worth Meaning in the Cambridge English Dictionary

Meaning of “worth” in the English Dictionary

"worth" in British English

See all translations


uk   /wɜːθ/  us   /wɝːθ/

worth adjective (MONEY)

B1 having a ​particularvalue, ​especially in ​money: Our ​house is worth £200,000. Heroin worth about $5 million was ​seized. informal having a ​particularamount of ​money: She must be worth at least ​half a million.be worth it to be of ​reasonable or good ​value for the ​price: Four ​days' ​carhirecosts £150, which is well worth it for the ​freedom it gives you.
More examples

worth adjective (IMPORTANCE)

be worth sth
More examples
B1 to be ​important or ​interesting enough to ​receive a ​particularaction: I ​think this ​matter is worth ​ourattention. When you're in Reykjavík, the National Museum is worth a ​visit.
be worth having/doing sth to be ​important or ​useful to have or do: There's nothing worth ​reading in this ​newspaper. If you are a ​young, ​inexperienceddriver, it is worth havingcomprehensiveinsurance. It's worth ​remembering that ​prices go up in ​February.worth it enjoyable enough or ​producing enough ​advantages to make the ​necessaryeffort, ​risk, ​pain, etc. ​seemacceptable: It was a ​longclimb to the ​top of the ​hill, but it was worth it for the ​view from the ​top. Don't ​tire yourself out, Geri, it's really not worth it. After the ​plasticsurgery I had two ​blackeyes and my ​face was very ​swollen. But I ​knew it would be worth it. Forget him, ​sweetheart, - he's just not worth it.


uk   /wɜːθ/  us   /wɝːθ/

worth noun (MONEY)

[U] the ​amount of ​money that something can be ​sold for; ​value: The ​estimated worth of the ​plastics and ​petrochemicalindustry is about $640 ​billion.£20, $100, etc. worth of sth the ​amount of something that you could ​buy for £20, $100, etc.: $4 million worth of ​souvenirs and ​giftitems have been ​produced for the ​event.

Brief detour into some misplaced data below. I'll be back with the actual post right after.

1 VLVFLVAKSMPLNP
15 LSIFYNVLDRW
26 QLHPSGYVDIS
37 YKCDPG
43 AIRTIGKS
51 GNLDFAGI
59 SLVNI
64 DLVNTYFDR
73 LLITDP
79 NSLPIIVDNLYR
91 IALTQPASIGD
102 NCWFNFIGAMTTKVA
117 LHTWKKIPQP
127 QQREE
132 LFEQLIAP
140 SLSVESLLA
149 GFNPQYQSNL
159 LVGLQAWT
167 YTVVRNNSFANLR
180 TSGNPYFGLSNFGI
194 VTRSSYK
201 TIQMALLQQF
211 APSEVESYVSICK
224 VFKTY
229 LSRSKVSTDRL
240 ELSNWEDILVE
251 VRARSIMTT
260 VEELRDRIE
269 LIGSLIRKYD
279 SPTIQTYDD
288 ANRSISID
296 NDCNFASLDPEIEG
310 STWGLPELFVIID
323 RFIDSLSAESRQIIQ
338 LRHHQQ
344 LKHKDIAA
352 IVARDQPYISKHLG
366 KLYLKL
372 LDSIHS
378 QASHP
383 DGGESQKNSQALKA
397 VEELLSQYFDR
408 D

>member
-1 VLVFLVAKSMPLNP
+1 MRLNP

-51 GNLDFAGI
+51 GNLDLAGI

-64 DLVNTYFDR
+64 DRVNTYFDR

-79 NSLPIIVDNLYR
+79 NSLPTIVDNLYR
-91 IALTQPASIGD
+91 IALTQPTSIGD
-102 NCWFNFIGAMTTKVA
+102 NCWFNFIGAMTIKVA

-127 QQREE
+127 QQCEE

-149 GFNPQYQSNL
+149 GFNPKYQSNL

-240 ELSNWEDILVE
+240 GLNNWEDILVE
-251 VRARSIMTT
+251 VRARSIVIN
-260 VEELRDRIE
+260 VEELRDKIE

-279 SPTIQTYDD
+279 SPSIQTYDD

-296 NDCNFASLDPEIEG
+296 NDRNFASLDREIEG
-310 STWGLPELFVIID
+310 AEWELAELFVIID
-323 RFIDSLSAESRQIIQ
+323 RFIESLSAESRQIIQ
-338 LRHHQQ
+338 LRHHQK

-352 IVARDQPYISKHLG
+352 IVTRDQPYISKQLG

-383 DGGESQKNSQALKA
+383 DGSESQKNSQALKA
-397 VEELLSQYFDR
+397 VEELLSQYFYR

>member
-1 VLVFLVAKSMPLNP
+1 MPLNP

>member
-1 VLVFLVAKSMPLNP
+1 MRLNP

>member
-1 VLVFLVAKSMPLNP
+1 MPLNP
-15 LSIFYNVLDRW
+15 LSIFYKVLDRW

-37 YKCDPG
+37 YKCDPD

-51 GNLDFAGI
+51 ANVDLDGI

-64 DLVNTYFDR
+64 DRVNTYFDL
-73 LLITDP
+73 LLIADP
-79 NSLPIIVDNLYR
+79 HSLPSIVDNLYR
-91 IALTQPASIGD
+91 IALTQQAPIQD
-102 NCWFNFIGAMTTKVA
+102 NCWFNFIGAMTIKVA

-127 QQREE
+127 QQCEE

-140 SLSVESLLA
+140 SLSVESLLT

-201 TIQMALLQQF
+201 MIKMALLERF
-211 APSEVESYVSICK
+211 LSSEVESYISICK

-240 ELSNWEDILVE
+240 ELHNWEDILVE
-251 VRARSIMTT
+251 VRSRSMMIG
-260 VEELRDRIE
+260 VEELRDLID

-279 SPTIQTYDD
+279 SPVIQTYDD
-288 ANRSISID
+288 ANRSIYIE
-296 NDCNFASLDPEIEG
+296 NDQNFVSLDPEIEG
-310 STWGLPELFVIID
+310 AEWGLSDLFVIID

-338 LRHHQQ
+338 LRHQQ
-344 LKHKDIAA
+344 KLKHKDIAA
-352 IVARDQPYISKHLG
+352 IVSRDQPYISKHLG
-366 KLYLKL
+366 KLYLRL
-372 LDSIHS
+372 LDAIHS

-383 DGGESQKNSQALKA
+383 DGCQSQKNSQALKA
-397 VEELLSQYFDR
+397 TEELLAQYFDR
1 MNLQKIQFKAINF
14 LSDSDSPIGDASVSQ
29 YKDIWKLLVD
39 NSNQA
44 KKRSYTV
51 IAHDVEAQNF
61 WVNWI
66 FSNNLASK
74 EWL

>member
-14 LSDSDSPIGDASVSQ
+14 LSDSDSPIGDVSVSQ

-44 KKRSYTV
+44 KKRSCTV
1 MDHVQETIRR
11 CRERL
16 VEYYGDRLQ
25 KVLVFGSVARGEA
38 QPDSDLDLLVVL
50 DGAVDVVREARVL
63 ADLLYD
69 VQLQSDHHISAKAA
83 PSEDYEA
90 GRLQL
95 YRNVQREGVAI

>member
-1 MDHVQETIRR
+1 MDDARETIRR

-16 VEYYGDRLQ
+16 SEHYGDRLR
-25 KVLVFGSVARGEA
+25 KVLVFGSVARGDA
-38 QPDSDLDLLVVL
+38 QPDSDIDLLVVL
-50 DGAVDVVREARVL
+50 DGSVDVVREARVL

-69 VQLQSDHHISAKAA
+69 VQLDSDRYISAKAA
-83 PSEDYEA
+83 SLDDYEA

More examples

worth noun (IMPORTANCE)

[U] the ​importance or ​usefulness of something or someone: He ​felt as though he had no worth. She has ​proved her worth on ​numerousoccasions. The ​studyproved that women were ​paid less than men ​holdingjobs ofcomparable worth.
More examples

worth noun (AMOUNT)

a month's, a year's, etc. worth of sth an ​amount of something that will last a ​month, a ​year, etc. or that ​takes a ​month, a ​year, etc. to do: a month's worth ofgroceryshopping I've done three hour's worth ofwork this ​morning.
(Definition of worth from the Cambridge Advanced Learner’s Dictionary & Thesaurus © Cambridge University Press)

"worth" in American English

See all translations

worthnoun [U]

 us   /wɜrθ/

worth noun [U] (MONEY)

the ​amount of ​money that something can be ​sold for: The estimated worth of her ​jewelsalone is about $30 million. A ​particularamount of money’s worth of something is the ​amount of ​money that it ​costs: $20 worth of ​gasoline

worth noun [U] (IMPORTANCE)

the ​importance or ​usefulness of something or someone: a ​sense of ​personal worth Some ​people are ​modest to the ​point of not ​realizingtheirtrue worth.

worth noun [U] (AMOUNT)

an ​amount of something that will last a ​statedperiod of ​time or that ​takes a ​statedamount of ​time to do: We got a week’s worth of ​diapers at the ​supermarket. When the ​computercrashed, we ​lost six month’s worth of ​work.

worthadjective [not gradable]

 us   /wɜrθ/

worth adjective [not gradable] (IMPORTANCE)